Further reading

In characteristic modesty it was some time before my friend Salahuddin told me that he had written his masters’ thesis on the polders of Bangladesh.

Salahuddin, Ahmad 1995 Operation and Maintenance of Small Scale Flood Control Projects: Case of Bangladesh Water Development Board. Master’s Thesis: Institute ofSocial Studies, The Hague.

See also Paul’s blog from last week on coastal Bangladesh: Floating vegetable gardens.

Acknowledgement

I am indebted to Md. Harun-ar-Rashid, Guy Jones and many others for enlightening me about polders on a recent trip to Bangladesh, supported by the Blue Gold Program, with funding from the Embassy of the Netherlands. Thanks to Harun-ar-Rashid, Ahmad Salauddin, Paul Van Mele and Eric Boa for reading and remarking on previous versions.

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Floating vegetable gardens March 11th, 2018 by

For much of the year Bangladesh appears more water than land. It can also be a chaotic place. Yet such impressions are misleading, and something I wanted to counteract with a genuine admiration for how people make the best of often difficult circumstances. Colleagues commented on my positive outline when I wrote about innovations in rural extension, in a book published in 2005. More recently, I’ve been reminded about the resilience and creativity of farmers after watching a video on floating vegetable gardens, now available on the  Access Agriculture platform.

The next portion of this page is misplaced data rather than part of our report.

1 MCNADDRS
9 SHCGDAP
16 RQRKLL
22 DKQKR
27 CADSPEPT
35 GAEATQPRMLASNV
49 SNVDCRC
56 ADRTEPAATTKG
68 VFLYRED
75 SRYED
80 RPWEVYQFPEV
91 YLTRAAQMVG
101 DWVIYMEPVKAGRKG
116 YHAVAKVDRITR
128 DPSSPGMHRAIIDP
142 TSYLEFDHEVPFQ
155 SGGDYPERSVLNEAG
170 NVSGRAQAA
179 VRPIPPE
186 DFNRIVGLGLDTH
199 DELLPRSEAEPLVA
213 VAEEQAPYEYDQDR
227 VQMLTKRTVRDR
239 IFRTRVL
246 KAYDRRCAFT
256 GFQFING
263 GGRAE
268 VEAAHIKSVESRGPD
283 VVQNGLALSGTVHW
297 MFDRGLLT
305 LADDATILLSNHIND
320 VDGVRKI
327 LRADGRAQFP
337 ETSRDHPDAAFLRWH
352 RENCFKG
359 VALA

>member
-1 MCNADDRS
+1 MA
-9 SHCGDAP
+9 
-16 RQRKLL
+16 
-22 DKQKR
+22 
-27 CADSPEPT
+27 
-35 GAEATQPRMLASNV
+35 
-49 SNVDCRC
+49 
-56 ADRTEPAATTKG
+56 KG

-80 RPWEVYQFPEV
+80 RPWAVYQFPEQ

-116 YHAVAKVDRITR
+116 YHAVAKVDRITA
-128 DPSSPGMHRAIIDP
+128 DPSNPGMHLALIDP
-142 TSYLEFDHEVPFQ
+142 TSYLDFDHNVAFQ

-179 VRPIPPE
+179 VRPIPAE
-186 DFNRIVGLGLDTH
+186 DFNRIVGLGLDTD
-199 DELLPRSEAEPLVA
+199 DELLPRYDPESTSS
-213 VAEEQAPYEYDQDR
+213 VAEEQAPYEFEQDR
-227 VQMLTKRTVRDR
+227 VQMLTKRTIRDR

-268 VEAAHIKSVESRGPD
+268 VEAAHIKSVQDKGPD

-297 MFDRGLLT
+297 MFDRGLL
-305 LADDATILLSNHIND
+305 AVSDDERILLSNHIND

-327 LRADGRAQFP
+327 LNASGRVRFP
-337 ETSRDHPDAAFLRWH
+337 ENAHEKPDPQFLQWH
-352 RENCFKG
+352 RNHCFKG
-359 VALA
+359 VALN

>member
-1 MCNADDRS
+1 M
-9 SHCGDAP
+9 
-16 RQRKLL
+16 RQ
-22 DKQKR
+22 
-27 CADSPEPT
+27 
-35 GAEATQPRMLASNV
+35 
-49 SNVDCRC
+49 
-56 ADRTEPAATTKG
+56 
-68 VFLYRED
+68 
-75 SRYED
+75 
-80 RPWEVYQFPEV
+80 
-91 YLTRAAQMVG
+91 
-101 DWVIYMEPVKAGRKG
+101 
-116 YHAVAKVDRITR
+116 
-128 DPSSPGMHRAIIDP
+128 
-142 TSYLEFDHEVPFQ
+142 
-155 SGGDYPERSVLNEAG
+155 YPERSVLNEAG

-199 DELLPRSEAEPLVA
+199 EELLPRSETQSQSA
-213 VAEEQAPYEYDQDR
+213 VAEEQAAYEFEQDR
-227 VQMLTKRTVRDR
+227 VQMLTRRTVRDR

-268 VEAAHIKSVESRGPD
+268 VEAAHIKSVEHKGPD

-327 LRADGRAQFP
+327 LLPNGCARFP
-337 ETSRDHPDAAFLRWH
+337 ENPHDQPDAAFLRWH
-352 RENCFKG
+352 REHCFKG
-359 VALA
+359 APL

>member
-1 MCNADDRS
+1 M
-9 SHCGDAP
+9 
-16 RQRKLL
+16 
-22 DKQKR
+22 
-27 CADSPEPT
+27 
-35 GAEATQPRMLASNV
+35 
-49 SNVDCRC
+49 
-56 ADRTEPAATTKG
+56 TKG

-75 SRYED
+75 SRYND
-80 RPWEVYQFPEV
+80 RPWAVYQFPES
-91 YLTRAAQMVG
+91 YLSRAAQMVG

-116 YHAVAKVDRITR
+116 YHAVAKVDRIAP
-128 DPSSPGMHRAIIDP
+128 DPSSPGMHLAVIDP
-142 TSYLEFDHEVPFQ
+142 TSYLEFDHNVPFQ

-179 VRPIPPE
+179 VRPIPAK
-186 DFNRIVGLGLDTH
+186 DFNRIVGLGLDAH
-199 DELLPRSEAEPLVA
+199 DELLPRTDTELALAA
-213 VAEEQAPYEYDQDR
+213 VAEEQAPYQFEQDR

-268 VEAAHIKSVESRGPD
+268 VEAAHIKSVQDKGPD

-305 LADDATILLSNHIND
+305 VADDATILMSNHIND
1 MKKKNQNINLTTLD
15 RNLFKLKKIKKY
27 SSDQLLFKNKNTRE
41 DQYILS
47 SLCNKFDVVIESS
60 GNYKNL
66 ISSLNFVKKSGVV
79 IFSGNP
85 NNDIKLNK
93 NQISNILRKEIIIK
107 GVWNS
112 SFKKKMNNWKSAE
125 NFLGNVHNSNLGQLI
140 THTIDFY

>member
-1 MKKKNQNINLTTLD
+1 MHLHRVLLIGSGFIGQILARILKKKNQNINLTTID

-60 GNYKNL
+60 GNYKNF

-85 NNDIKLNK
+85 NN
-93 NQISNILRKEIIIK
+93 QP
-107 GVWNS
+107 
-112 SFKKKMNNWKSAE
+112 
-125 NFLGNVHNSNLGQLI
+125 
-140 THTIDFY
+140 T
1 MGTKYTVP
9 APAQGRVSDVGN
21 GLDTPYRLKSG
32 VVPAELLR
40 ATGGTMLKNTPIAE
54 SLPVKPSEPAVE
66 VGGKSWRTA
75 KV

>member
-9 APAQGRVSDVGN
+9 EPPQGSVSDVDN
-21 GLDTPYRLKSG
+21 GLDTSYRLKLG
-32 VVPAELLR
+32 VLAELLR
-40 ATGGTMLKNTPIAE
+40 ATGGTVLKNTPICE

The video is nicely made, with strong visual shots and compelling interviews with farmers. The dreamy traditional music carries you along in the wake of a wooden boat steered by a Bangladeshi farmer on a shallow, temporarily flooded area.

It takes a lot of work to make a floating vegetable garden, but the video reveals an amazing abundance of crops tended by farmers. For years, Bangladeshi farmers have turned two major recurring problems into an opportunity. The land lost to floods during the annual monsoons is used to grow crops; and the world’s worst aquatic weed, the water hyacinth, is turned into compost.